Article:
Lemma 3.1 (see [3, 9]).

Let be a meromorphic function. Then for all irreducible rational functions in ,

with meromorphic coefficients and , the characteristic function of satisfies

where and

In the particular case when

we have

Lemma 3.2.

Given distinct complex numbers a meromorphic function and meromorphic functions 's, one has

where . In the particular case when

one has

Remark 3.3.

Observe that the term does not appear in (3.6). This follows by a careful inspection of the proof of [16, Proposition B.15, Theorem B.16].

Remark 3.4.

Note that the inequality (3.6) remains true, if we replace the characteristic function by the proximity function (or by the counting function ).

Lemma 3.5 (see [12, Theorem 2.1]).

Let be a nonconstant meromorphic function of finite order, and . Then

for all outside of a possible exceptional set with finite logarithmic measure

Lemma 3.6 (see [12, Lemma 2.2]).

Let be a nondecreasing continuous function, and let be the set of all such that

If the logarithmic measure of is infinite, that is, then

Proof of Theorem 2.1.

Since the coefficients 's, and in (2.2) are small functions relative to , that is,

hold for all outside of a possible exceptional set with finite logarithmic measure

Let be a finite order meromorphic solution of (2.2). According to Lemma 3.5, we have, for any ,

where the exceptional set associated to is of finite logarithmic measure

It follows from Lemma 3.6 that

for any .

Now, equating the Nevanlinna characteristic function on both sides of (2.2), and applying Lemmas 3.1 and 3.2, we have

where .

Therefore, by (3.13) and (3.14), it follows that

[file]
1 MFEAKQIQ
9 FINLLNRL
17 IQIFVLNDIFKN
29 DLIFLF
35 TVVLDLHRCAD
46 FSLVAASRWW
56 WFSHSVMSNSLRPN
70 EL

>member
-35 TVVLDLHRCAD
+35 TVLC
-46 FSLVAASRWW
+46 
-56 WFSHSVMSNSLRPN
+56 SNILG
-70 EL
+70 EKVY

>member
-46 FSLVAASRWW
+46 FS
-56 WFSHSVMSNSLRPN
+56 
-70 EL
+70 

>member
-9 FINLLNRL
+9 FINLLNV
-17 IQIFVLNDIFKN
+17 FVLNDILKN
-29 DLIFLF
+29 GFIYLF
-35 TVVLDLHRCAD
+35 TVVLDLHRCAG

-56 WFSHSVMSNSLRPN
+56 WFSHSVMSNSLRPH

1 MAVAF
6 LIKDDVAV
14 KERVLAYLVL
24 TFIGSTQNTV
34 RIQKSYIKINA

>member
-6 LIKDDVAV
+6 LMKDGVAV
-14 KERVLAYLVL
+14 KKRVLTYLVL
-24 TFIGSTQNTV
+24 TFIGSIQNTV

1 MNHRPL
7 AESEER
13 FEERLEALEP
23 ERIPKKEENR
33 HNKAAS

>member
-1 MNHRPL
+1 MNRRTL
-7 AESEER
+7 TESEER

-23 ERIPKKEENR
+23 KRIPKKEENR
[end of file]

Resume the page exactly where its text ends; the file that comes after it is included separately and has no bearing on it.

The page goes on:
for all outside of a possible exceptional set with finite logarithmic measure. Dividing this by and letting outside of the exceptional set and of and , respectively, we have The proof of Theorem 2.1 is completed.

Example 3.7.

Let be a constant such that where , and let . We see that solves

This shows that the equality is arrived in Theorem 2.1 if

Example 3.8.

Let . We see that solves

This shows that the case may occur in Theorem 2.1 if

Lemma 3.9 (see [17]).

Let be a meromorphic function and let be given by

Then either

or

Lemma 3.10 (see [15]).

Let be a nonconstant meromorphic function and let , be two polynomials in with meromorphic coefficients small functions relative to . If and have no common factors of positive degree in over the field of small functions relative to , then

Proof of Theorem 2.3.

Suppose that the second alternative of the conclusion is not correct. Then we have, by using Lemmas 3.9, 3.10, 3.2, (2.7), and (2.9),

where

Thus, we have

Now assuming that , we have and for all

It follows from Lemmas 3.1, 3.2, (3.23), and (2.9) we have

From this, we have

Together with (3.25)–(3.27), we can use method of induction and obtain, for ,

Moreover, we immediately obtain from (3.28) that

and for sufficiently large , we have

It also follows from Lemma 3.6 that

for any , assuming that is of finite order.

Now (3.31) combined with (3.29) and (3.30) yields an immediate contradiction if . Therefore the only possibility is that is of infinite order. The proof of Theorem 2.3 is completed.